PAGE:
Wild Things: Spider Monkeys, Fire Ants, Hagfish and More…

Dinosaur “thunder thighs” and fast-flying moths

Spider monkey
Spider monkey (Ateles geoffroyi) hangs by tail with mouth open. Roy Toft / National Geographic Stock

Monkey See, Do

Spider monkeys
(Roy Toft / National Geographic Stock)
Spider monkeys have complex behaviors that vary from group to group, according to a comparison of five isolated populations in Central America. In some groups monkeys kiss, in others they aggressively shake branches at one another. The local traditions highlight the importance of learning in primates, especially when it comes to social behavior.

Learn more about spider monkeys at the Encyclopedia of Life.

Beyond The Tortoise and The Hare

Silver Y Moth
(Kim Taylor / Naturepl.com)
A songbird can fly about three times as fast as the silver Y moth over short distances. But during long-distance seasonal migrations, moths travel just as fast as birds, say scientists from Sweden's Lund University and elsewhere. They tracked birds and moths using radar and found that both averaged 18 to 40 miles per hour. The moth's trick: it waited for favorable tail winds or sought altitudes with fast-moving air. The bird's edge: it flew in most conditions.

Learn more about the silver Y moth at the Encyclopedia of Life.

Yes, They Call It "Thunder Thighs"

Brontomerus
(Francisco Gascó)
A newly described dinosaur from Utah had a huge hipbone that must have supported massive muscles. Why did Brontomerus ("Thunder Thighs") have such beefy limbs? One possibility, suggested by paleontologists at University College London and elsewhere and depicted by artist Francisco Gascó, is that the big muscles gave Brontomerus a formidable kick that enabled it to fight off predators (Utahraptor in the illustration).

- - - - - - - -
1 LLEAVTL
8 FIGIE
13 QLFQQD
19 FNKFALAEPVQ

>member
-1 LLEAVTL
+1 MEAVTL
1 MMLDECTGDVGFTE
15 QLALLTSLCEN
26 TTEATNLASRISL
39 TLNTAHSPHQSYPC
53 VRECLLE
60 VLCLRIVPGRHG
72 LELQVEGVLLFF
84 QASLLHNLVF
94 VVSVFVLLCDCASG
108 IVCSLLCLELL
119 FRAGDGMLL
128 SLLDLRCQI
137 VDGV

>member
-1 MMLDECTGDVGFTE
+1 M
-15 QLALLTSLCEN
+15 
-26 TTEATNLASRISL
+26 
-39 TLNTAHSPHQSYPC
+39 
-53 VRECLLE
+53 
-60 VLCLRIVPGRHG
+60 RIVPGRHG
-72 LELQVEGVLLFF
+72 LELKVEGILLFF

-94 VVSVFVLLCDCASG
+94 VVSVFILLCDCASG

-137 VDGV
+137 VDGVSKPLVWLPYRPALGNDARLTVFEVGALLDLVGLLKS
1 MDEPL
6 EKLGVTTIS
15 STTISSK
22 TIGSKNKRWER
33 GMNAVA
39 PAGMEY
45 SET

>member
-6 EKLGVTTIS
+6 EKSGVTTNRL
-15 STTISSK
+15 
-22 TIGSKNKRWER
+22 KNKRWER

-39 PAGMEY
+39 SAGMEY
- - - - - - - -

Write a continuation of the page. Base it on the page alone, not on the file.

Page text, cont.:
A U.S. Export That Stings

Fire ants
(Michael Durham)
Fire ants traveled on ships from their native South America to Mobile, Alabama, in the 1930s and spread through the Southeast. Solenopsis invicta has since sprung up in California, the Caribbean, Australia, New Zealand and Asia. Genetic tests directed by USDA researchers traced the origins of nine invasions. In all but one, the stowaways came from the southern United States.

Learn more about fire ants at the Encyclopedia of Life.

Observed

Pacific hagfish
(Brandon Cole)
Name: The Pacific hagfish (Eptatretus stoutii), a bottom-dwelling scavenger.
Inside Out: Hagfish, which evolved hundreds of millions of years ago, are known for burrowing into the bodies of dead or dying fish and eating their way out.
Outside In: Hagfish also absorb nutrients through their skin and gills as they wallow. These "novel nutrient acquisition pathways," report Chris Glover of New Zealand's University of Canterbury and co- authors, hadn't been seen in a vertebrate.
Midstream: The authors call the dual-ingestion method a "transitory state" between aquatic invertebrates (many of which absorb food) and vertebrates (which eat it).

Learn more about the Pacific hagfish at the Encyclopedia of Life.